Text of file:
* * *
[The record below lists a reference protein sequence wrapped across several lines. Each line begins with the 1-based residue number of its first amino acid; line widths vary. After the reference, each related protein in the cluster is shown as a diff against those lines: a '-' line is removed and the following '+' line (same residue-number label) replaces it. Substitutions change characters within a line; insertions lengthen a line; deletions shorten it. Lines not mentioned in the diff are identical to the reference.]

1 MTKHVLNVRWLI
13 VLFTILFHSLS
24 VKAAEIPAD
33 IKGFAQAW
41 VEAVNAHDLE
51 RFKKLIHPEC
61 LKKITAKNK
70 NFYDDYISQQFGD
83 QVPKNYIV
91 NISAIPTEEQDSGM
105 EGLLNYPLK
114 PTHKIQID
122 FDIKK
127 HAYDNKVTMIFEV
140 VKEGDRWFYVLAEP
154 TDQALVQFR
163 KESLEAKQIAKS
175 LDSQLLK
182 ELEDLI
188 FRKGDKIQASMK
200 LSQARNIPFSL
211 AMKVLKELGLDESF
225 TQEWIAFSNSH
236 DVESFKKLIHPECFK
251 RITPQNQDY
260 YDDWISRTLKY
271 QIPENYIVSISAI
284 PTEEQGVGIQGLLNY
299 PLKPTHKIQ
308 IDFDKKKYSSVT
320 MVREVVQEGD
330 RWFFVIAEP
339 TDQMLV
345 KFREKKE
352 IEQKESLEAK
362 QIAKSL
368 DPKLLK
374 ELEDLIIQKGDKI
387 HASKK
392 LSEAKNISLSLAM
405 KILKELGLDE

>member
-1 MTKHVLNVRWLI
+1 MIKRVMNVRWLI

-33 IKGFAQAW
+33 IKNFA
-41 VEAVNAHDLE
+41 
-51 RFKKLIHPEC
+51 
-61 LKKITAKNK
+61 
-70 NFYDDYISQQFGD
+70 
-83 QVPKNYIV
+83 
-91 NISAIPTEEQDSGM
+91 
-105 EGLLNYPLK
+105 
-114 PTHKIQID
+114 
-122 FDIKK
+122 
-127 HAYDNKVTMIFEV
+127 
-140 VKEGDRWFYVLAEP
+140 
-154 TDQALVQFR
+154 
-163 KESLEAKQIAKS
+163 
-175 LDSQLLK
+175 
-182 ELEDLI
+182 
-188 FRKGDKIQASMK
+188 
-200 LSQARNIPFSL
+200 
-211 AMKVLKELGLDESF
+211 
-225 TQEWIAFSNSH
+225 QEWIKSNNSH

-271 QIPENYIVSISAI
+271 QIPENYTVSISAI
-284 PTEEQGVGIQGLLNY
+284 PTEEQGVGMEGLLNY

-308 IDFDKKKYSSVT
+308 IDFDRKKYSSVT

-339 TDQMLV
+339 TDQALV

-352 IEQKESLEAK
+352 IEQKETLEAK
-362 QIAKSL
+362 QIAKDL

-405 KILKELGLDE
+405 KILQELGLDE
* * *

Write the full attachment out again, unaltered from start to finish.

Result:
[The record below lists a reference protein sequence wrapped across several lines. Each line begins with the 1-based residue number of its first amino acid; line widths vary. After the reference, each related protein in the cluster is shown as a diff against those lines: a '-' line is removed and the following '+' line (same residue-number label) replaces it. Substitutions change characters within a line; insertions lengthen a line; deletions shorten it. Lines not mentioned in the diff are identical to the reference.]

1 MTKHVLNVRWLI
13 VLFTILFHSLS
24 VKAAEIPAD
33 IKGFAQAW
41 VEAVNAHDLE
51 RFKKLIHPEC
61 LKKITAKNK
70 NFYDDYISQQFGD
83 QVPKNYIV
91 NISAIPTEEQDSGM
105 EGLLNYPLK
114 PTHKIQID
122 FDIKK
127 HAYDNKVTMIFEV
140 VKEGDRWFYVLAEP
154 TDQALVQFR
163 KESLEAKQIAKS
175 LDSQLLK
182 ELEDLI
188 FRKGDKIQASMK
200 LSQARNIPFSL
211 AMKVLKELGLDESF
225 TQEWIAFSNSH
236 DVESFKKLIHPECFK
251 RITPQNQDY
260 YDDWISRTLKY
271 QIPENYIVSISAI
284 PTEEQGVGIQGLLNY
299 PLKPTHKIQ
308 IDFDKKKYSSVT
320 MVREVVQEGD
330 RWFFVIAEP
339 TDQMLV
345 KFREKKE
352 IEQKESLEAK
362 QIAKSL
368 DPKLLK
374 ELEDLIIQKGDKI
387 HASKK
392 LSEAKNISLSLAM
405 KILKELGLDE

>member
-1 MTKHVLNVRWLI
+1 MIKRVMNVRWLI

-33 IKGFAQAW
+33 IKNFA
-41 VEAVNAHDLE
+41 
-51 RFKKLIHPEC
+51 
-61 LKKITAKNK
+61 
-70 NFYDDYISQQFGD
+70 
-83 QVPKNYIV
+83 
-91 NISAIPTEEQDSGM
+91 
-105 EGLLNYPLK
+105 
-114 PTHKIQID
+114 
-122 FDIKK
+122 
-127 HAYDNKVTMIFEV
+127 
-140 VKEGDRWFYVLAEP
+140 
-154 TDQALVQFR
+154 
-163 KESLEAKQIAKS
+163 
-175 LDSQLLK
+175 
-182 ELEDLI
+182 
-188 FRKGDKIQASMK
+188 
-200 LSQARNIPFSL
+200 
-211 AMKVLKELGLDESF
+211 
-225 TQEWIAFSNSH
+225 QEWIKSNNSH

-271 QIPENYIVSISAI
+271 QIPENYTVSISAI
-284 PTEEQGVGIQGLLNY
+284 PTEEQGVGMEGLLNY

-308 IDFDKKKYSSVT
+308 IDFDRKKYSSVT

-339 TDQMLV
+339 TDQALV

-352 IEQKESLEAK
+352 IEQKETLEAK
-362 QIAKSL
+362 QIAKDL

-405 KILKELGLDE
+405 KILQELGLDE